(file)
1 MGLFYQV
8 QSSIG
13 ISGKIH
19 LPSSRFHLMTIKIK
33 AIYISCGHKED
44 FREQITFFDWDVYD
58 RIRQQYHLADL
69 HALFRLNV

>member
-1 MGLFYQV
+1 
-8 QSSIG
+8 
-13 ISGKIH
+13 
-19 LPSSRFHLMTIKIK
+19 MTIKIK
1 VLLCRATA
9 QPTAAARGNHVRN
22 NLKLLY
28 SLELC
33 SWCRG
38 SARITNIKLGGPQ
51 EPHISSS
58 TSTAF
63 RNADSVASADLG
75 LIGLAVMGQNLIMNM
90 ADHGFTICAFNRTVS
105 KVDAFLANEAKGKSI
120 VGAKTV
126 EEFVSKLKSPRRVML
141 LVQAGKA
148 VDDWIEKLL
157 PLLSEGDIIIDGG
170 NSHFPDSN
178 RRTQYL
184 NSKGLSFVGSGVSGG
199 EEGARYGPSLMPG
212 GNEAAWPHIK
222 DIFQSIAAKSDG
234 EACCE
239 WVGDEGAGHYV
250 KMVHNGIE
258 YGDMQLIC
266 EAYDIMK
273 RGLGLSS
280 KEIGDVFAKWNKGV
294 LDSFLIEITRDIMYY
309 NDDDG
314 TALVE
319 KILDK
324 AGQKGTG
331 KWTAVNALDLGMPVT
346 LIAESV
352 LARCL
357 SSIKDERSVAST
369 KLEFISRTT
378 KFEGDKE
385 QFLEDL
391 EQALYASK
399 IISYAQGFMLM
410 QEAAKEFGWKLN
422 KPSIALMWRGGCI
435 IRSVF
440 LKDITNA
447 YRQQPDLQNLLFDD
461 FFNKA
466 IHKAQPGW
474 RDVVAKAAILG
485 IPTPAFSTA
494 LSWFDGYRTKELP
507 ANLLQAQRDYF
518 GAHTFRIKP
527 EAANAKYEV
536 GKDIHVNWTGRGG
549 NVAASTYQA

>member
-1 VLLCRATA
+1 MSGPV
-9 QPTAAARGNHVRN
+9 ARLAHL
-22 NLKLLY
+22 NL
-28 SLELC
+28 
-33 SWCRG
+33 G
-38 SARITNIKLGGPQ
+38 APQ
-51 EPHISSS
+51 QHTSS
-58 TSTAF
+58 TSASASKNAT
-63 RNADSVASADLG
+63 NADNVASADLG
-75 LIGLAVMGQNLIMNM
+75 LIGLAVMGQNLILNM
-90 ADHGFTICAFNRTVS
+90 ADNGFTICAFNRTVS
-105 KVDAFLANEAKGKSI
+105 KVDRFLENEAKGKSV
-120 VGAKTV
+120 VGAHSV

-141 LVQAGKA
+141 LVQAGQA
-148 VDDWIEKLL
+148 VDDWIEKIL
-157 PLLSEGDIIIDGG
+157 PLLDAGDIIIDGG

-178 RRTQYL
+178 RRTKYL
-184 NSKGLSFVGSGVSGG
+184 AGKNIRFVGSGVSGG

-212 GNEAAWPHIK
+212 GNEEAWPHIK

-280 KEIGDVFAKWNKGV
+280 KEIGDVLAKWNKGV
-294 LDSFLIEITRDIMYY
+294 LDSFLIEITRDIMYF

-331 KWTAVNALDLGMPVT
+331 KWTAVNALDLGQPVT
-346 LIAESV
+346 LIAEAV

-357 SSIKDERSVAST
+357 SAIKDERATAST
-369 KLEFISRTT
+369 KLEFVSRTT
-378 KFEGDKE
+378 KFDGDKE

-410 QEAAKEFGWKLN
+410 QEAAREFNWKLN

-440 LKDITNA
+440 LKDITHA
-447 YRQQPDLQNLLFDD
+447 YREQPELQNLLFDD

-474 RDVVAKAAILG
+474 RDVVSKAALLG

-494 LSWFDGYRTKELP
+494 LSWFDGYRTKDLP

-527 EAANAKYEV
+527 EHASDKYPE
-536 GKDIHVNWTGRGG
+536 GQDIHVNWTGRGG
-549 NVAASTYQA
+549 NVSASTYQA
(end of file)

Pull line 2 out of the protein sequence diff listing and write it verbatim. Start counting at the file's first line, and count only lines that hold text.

8 QSSIG